Brewing up with Breville HotCup

Brewing up with Breville HotCup

When Sarah Ismail was on the hunt for a new kettle, she found something which turned out to be exactly her cup of tea.

When our broken kettle needed replacing, I recalled a Twitter conversation last year with a disabled person who bought a Breville HotCup. Off I went to Amazon to find out exactly what they were.

It instantly looked accessible as it was obvious from Amazon’s pictures that it would not have to be lifted very far for water to be poured into mugs. If you’ve ever seen a kettle tipper, you’ll know what I mean when I say I thought it was a kettle tipper without the tipper. If you haven’t, a kettle tipper is a stand which enables you to pour from a boiled kettle without lifting it from the surface. But I found out when I used the HotCup for the first time that it actually went one automated step further.

What looks like a conventional kettle “sits” on a tray with a slot for a mug right under the spout. This is officially called a “no mess drip tray.” It is silver and made up of holes which any excess water drips into. To use the kettle, you simply place a mug on this tray, insert tea bag or coffee granules and flick the switch. You should do this in that order though- because as soon as the kettle’s boiled, it pours the water straight into the mug all by itself!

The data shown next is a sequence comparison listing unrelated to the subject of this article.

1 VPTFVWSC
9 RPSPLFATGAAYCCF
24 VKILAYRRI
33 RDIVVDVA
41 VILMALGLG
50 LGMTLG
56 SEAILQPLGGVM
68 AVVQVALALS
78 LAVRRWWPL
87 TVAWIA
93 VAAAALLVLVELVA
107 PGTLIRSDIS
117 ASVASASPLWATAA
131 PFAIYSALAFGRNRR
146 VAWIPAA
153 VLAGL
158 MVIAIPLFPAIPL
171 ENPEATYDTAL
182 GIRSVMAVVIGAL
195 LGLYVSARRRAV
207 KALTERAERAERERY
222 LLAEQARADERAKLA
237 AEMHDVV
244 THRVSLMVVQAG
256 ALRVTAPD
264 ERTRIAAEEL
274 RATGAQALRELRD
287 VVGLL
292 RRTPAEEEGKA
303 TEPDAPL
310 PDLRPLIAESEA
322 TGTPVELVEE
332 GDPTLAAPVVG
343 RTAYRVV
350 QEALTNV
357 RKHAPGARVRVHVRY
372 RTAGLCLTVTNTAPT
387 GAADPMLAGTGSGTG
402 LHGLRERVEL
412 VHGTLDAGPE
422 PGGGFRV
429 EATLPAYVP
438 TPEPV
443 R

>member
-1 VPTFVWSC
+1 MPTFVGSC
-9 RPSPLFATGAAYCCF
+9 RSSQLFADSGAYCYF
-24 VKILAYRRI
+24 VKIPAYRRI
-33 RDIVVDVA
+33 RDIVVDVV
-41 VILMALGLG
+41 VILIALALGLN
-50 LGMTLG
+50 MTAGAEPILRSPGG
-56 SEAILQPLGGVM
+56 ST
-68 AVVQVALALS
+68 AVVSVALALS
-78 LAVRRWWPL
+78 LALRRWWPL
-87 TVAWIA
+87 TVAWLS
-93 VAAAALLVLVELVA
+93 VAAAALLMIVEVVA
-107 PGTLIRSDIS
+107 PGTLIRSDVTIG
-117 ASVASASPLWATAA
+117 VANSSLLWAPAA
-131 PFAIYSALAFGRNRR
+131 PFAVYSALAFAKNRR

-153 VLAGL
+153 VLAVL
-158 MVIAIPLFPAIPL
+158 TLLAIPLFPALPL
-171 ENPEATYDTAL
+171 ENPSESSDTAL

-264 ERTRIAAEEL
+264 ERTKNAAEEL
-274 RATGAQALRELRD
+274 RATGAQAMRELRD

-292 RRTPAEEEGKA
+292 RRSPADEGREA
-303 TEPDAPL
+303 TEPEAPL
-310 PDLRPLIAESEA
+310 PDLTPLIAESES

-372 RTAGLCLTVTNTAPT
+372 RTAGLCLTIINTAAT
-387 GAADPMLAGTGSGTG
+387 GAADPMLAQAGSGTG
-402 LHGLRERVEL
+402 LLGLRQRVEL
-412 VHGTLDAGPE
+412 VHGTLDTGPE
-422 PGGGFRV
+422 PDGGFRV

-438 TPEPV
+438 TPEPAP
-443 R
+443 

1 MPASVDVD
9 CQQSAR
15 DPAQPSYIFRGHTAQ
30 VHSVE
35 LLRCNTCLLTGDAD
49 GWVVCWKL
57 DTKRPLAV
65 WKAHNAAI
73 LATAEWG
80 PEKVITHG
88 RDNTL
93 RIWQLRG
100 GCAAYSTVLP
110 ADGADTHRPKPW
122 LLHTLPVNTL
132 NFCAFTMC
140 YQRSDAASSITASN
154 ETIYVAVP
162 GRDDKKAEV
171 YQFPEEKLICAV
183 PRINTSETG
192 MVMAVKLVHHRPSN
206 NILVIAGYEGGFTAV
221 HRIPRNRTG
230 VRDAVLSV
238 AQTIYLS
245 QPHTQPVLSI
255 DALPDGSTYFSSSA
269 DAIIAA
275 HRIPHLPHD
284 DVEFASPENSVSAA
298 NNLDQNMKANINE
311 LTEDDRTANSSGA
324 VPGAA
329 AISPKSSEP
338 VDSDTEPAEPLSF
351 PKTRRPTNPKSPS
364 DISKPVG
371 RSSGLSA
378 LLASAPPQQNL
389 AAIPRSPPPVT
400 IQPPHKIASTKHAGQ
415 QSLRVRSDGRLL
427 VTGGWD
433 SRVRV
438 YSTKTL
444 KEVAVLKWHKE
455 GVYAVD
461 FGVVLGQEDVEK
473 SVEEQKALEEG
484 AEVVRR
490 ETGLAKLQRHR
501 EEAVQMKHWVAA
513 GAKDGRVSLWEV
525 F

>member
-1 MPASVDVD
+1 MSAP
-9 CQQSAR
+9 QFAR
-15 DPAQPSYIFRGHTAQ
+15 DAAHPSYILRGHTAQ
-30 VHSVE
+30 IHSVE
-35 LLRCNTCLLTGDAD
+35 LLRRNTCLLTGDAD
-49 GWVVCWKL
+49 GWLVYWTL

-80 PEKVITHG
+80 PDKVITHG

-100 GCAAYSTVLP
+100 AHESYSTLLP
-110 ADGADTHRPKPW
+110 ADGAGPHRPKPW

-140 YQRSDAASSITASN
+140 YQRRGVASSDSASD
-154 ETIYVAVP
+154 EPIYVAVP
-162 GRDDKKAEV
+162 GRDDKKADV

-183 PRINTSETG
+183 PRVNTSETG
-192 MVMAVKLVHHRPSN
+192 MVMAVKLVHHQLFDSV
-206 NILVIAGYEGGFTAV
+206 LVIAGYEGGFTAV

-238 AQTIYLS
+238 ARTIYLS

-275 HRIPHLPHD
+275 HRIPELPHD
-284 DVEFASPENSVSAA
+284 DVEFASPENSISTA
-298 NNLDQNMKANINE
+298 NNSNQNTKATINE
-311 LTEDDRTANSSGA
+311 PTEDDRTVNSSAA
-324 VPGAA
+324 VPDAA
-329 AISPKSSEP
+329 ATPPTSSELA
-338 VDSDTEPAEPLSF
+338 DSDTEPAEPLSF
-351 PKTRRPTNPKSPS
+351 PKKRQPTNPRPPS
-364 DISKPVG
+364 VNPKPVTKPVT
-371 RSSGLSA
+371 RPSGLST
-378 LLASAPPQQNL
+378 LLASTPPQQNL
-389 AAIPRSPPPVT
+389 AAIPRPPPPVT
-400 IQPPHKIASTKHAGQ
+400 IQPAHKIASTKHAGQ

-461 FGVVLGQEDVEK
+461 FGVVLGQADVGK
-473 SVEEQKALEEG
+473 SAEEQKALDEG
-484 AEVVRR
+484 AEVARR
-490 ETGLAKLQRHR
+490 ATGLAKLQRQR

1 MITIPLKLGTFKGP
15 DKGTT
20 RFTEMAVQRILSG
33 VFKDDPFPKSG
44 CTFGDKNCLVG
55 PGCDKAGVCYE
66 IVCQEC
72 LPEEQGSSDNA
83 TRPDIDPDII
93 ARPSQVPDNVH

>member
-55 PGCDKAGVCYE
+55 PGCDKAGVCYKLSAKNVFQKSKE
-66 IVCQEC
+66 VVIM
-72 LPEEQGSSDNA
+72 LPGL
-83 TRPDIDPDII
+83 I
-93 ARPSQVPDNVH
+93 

Amazon claims that it boils faster than an average kettle. But then it is smaller than average so it would. I realised this almost straight away when I turned it on before placing the mug on the tray and watched water coming out after about half a minute.

It will take some getting used to, as until now I’ve usually made at least two hot drinks at a time. The Breville HotCup, however, lives up to its name in that it only holds enough water for one full “hot cup” at a time. So, if you wanted to make more than one hot drink, you would need to refill the kettle each time and switch it on each time. According to Amazon’s description this is supposed to save energy.

The self-pouring function is perfect for me, though, as I’ve never liked lifting full, freshly boiled kettles – mostly because I’m very scared of getting burnt by freshly boiled, steaming hot water.

The HotCup also lights up in a lovely shade of blue while it’s boiling, which may be useful for people with limited eyesight.

So if you’re disabled and looking for a kettle, the HotCup is safe and easy to use. I don’t know if its inventors had accessibility in mind, but it’s definitely disability friendly and comes highly recommended.

Breville HotCup from £34.99 from online stores and high street electrical retailers.

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